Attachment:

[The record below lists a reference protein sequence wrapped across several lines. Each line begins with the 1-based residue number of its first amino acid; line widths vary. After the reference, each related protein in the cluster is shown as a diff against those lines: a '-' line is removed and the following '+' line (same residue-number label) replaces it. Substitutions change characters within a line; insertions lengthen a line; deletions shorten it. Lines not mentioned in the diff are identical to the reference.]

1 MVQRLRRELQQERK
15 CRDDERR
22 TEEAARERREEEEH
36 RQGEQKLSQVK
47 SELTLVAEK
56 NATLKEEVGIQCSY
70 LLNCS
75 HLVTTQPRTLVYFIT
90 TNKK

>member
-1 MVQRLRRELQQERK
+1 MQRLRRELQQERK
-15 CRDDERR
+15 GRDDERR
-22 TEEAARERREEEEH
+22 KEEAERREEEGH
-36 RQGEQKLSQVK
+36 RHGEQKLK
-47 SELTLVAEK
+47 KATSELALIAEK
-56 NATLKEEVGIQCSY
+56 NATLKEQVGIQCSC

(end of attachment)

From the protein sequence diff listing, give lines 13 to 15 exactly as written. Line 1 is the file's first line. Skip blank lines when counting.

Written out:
+1 MQRLRRELQQERK
-15 CRDDERR
+15 GRDDERR